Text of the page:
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Commodity or Not a Commodity: Does It Matter?

Posted: 12/2000

The Letter

Commodity or Not a Commodity: Does It
Matter?

Tell
me if I’m wrong, but if it can squeeze itself into the strict definition of a
commodity and can be sold as a commodity, then isn’t bandwidth a commodity?

What’s all the fuss? Why do some people in this industry insist bandwidth is
not a commodity? Then they use that as their excuse for not exploring the brave
new world of capacity and/or minute exchanges.

Perhaps they are like the older-than-baby-boomers who are afraid of learning
how to use a computer or the Internet.

Perhaps they simply want to avoid the evolutionary migration to what may be a
much more efficient and timely way to sell telephony service.

Most likely, the reason has to do with margins. Some resisters probably don’t
know how to operate in a trading environment and are afraid to learn. They may
believe they will lose dollars in their pockets.

While capacity may not fit the commodity definition traders in other markets,
such as electricity, use, it certainly is a valued asset that is bought and
sold.

According to an article co-written recently by Sushil Nelson, general manager
of Aquila Broadband Services and Keith Stamm, CEO of Aquila Energy Corp. (www.aquilaenergy.com),
commodities are created when three "critical" elements–liquidity,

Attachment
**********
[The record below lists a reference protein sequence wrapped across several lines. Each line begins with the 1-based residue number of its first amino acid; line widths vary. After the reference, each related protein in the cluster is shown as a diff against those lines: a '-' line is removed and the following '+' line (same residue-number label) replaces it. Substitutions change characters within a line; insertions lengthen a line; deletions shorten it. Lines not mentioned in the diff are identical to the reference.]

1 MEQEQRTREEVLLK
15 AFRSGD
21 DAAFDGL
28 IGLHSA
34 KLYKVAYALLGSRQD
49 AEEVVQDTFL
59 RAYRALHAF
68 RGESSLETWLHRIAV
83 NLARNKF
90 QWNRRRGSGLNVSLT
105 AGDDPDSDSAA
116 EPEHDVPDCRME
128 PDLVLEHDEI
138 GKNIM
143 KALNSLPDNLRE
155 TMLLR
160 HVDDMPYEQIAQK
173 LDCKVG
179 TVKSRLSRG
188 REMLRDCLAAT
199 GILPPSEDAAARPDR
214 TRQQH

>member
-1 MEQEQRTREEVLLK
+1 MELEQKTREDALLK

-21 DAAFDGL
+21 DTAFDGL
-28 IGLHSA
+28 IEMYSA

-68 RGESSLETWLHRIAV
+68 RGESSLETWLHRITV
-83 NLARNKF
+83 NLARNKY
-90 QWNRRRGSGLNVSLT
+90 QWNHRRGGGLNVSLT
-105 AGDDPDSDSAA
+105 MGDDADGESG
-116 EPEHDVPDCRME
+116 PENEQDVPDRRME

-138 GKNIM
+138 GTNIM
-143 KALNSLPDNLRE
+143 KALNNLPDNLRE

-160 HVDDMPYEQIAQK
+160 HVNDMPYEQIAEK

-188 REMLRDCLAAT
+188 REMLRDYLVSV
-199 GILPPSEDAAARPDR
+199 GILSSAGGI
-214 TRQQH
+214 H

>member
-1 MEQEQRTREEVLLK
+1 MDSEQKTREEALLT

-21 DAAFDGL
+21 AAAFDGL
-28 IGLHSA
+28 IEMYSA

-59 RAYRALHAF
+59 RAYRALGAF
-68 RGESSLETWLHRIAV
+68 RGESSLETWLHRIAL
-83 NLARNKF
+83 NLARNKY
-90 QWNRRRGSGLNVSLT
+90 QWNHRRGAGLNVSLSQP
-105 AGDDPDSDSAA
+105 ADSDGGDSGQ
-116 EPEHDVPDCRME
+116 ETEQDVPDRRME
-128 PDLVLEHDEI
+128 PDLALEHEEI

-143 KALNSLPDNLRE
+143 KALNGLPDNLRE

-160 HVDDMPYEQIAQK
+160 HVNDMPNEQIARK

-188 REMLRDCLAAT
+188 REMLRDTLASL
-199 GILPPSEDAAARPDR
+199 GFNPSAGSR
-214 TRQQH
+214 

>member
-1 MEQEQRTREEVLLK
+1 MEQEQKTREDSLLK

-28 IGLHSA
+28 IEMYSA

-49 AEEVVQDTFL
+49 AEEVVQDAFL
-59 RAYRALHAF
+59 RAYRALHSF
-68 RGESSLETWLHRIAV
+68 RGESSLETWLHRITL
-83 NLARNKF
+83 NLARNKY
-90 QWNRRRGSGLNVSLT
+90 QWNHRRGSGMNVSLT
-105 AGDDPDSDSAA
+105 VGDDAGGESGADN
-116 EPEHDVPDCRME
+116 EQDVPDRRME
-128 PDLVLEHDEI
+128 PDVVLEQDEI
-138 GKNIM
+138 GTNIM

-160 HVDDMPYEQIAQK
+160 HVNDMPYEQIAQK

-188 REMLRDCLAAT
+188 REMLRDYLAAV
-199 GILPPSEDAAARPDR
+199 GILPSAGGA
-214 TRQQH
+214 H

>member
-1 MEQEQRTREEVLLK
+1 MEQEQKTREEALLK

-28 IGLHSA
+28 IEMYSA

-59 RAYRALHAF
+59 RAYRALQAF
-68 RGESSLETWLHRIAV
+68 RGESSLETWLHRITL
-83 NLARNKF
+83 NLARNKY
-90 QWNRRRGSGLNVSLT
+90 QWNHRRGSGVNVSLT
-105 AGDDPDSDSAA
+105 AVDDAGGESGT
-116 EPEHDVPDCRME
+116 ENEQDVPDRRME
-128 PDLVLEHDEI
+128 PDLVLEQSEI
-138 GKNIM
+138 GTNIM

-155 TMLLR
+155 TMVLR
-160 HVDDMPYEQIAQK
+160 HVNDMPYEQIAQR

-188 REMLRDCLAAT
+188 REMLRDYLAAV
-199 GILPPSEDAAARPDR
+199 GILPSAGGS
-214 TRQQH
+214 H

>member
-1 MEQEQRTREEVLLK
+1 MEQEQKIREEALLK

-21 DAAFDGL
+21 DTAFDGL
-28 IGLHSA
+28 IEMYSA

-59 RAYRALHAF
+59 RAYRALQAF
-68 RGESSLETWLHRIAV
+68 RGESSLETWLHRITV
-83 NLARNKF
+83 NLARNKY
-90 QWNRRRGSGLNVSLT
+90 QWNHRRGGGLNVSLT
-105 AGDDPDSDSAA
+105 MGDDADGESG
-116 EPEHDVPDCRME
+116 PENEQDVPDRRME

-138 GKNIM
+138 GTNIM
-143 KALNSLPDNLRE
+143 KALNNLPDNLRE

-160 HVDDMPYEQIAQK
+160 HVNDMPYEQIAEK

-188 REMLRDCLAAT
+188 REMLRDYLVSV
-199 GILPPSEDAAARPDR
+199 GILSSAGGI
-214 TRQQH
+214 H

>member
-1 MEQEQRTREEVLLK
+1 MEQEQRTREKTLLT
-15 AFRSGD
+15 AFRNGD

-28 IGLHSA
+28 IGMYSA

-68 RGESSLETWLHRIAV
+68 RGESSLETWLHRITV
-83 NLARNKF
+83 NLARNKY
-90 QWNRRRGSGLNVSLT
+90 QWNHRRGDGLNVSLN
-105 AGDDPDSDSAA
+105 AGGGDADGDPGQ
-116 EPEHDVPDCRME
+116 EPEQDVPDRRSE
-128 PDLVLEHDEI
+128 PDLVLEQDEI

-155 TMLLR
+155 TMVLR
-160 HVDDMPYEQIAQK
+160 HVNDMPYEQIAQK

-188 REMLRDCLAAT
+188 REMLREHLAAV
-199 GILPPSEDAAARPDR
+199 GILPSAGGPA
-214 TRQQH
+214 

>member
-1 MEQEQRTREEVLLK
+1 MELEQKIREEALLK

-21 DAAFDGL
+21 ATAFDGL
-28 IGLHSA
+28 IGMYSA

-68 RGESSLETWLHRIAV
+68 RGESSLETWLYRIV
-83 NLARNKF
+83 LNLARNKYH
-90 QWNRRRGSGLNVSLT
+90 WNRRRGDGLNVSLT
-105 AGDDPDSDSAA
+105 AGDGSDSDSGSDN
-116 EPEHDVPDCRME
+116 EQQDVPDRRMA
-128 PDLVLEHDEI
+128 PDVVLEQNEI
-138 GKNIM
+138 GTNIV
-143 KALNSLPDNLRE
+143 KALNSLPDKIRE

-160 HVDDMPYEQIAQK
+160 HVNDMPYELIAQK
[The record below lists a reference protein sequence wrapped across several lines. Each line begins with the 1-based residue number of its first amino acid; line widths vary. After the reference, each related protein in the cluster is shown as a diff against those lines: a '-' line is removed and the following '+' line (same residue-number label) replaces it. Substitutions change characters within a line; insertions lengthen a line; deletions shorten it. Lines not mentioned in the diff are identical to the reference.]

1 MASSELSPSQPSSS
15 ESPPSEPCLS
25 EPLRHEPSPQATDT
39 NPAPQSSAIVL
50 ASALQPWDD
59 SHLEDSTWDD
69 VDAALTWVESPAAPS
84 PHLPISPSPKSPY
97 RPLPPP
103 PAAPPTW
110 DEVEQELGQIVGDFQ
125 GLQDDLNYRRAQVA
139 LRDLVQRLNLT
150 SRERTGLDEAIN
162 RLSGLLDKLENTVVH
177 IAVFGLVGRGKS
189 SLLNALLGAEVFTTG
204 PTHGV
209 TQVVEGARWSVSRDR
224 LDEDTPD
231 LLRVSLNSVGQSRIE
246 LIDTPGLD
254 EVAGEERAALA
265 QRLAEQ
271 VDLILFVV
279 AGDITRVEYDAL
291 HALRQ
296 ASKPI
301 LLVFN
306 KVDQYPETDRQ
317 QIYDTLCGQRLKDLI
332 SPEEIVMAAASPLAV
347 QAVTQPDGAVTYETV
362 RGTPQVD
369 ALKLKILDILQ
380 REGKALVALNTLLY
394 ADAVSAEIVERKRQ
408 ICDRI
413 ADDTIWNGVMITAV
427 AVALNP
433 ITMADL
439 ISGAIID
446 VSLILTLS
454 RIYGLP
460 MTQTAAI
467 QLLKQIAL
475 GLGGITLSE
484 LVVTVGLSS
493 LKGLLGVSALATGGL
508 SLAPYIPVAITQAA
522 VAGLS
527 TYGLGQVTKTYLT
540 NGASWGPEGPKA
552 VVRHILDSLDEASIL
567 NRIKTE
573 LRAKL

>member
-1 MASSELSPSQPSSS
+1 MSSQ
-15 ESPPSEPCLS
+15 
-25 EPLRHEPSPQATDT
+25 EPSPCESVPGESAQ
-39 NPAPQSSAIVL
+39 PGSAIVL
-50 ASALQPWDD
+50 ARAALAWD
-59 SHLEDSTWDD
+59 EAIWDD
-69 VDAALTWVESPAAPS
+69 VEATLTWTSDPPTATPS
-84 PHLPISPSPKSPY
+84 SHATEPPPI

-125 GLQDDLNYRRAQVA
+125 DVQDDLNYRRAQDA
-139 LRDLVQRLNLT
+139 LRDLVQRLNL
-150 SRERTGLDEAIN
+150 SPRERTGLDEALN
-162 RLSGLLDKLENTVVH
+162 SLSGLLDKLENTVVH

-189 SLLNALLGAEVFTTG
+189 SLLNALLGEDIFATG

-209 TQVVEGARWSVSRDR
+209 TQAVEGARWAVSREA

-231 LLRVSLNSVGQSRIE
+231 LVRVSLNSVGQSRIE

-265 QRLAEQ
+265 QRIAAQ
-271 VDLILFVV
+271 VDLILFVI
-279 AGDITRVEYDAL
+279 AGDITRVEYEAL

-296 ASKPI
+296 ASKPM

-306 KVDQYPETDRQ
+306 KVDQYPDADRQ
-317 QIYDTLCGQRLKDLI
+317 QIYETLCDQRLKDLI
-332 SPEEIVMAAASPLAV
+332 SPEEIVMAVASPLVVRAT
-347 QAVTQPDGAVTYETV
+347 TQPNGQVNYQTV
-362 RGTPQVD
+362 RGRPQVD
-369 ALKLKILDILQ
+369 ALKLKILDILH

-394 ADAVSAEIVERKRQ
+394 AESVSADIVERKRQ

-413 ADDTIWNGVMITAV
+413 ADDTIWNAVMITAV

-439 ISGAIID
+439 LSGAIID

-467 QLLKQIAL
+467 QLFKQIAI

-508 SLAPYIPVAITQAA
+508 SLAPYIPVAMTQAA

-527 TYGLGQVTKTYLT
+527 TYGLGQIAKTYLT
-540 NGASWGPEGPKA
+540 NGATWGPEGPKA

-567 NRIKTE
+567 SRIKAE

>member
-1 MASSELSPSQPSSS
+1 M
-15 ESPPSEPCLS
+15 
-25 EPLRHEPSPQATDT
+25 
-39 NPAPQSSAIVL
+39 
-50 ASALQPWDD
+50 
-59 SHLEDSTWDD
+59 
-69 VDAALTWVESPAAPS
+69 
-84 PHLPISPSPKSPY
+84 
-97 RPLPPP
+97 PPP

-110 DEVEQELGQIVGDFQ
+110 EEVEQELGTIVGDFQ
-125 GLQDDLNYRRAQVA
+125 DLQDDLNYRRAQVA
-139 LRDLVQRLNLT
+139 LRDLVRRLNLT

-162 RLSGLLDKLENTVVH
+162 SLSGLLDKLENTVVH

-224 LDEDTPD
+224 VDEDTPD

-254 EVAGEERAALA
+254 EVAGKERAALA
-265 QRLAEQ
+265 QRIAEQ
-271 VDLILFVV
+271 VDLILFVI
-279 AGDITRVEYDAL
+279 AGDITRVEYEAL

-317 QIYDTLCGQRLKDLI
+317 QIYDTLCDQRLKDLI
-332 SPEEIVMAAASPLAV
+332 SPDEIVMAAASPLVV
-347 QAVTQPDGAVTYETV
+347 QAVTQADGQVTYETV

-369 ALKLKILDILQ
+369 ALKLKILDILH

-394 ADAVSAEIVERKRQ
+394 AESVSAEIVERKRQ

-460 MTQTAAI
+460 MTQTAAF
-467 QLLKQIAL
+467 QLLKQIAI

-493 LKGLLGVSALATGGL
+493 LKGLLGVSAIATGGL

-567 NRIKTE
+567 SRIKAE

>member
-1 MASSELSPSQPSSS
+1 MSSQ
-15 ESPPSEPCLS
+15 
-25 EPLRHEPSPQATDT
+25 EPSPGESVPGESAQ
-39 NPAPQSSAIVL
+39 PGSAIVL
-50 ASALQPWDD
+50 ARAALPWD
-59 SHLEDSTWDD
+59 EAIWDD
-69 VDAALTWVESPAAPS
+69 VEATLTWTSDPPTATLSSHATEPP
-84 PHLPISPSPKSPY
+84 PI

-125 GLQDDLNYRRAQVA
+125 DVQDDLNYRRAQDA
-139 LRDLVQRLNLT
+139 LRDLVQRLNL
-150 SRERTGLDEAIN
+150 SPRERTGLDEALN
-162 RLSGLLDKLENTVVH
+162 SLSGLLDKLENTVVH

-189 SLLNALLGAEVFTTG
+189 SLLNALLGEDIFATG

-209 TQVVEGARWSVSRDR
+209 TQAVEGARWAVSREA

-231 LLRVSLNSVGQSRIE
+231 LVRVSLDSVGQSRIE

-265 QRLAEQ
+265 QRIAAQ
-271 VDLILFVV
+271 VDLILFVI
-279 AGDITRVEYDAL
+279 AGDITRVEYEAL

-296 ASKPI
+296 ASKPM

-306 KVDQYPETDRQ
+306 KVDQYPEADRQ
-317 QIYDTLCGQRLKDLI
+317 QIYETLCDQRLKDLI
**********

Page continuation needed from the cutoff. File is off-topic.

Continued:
volatility and fungibility–exist in a market.

Applying broadband capacity to Nelson and Stamm’s criteria is an easy fit.
Liquidity exists, as numerous buyers and sellers populate the telecom industry,
and none has undue influences on prices. In fact, the competition is so great,
prices constantly are dropping as providers scramble to find value-adds to make
up for the lower prices they charge to stay competitive.

No one can suggest the market is not volatile. As providers drop prices, the
demand for bandwidth increases. End users want more services, and providers want
to find the content to move through the pipes that will keep them solvent.

As for fungibility, the notion that minutes or capacity are different from
one place to another is ludicrous. Last time I looked, 60 seconds is a minute in
Thailand, just as it is in South Africa. That is not to say an imbalance will
not be evident in actual capacity or use of capacity when comparing
data-centric-savvy nations with less developed countries.

But those differences can and will be solved, once a standardized contract is
reached, which by all accounts continues to inch toward realization.

When that occurs, you won’t have to stretch the definition to squeeze
bandwidth into the commodity skin.

The goal in reaching a standard contract is to ensure that transactions can
be completed quickly, which is another departure from the way telecom industry
veterans operate. Maybe that’s the real reason some stalwarts are reluctant to
enter the MTV-paced world. Perhaps they realize the days of negotiating for
days, weeks and months at a time are about over, and they simply are going to
miss the schmoozing.

Bruce Christian
Editor


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